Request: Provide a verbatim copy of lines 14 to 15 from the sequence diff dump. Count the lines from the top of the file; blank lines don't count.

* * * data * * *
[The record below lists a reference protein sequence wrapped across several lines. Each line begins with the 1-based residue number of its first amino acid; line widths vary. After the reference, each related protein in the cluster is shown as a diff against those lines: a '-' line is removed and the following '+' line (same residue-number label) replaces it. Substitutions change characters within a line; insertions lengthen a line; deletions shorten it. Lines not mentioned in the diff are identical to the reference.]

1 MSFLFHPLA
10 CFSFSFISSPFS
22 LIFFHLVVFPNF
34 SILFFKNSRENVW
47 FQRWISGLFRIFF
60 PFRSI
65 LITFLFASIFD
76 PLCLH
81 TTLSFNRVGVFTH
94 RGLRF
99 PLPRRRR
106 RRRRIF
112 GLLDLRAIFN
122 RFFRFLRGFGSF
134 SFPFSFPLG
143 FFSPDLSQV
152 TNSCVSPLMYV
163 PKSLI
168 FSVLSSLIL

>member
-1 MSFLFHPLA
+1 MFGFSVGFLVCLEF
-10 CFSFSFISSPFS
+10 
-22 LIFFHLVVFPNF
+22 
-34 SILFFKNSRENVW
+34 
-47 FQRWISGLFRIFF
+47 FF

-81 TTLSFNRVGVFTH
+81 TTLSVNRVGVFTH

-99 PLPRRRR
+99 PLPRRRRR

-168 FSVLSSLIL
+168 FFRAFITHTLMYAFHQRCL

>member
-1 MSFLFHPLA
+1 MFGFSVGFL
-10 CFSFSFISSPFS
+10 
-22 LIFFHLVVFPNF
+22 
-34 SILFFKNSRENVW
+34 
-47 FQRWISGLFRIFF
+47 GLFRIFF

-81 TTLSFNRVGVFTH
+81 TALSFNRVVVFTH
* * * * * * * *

112 GLLDLRAIFN
122 RFFRFLRGFGSF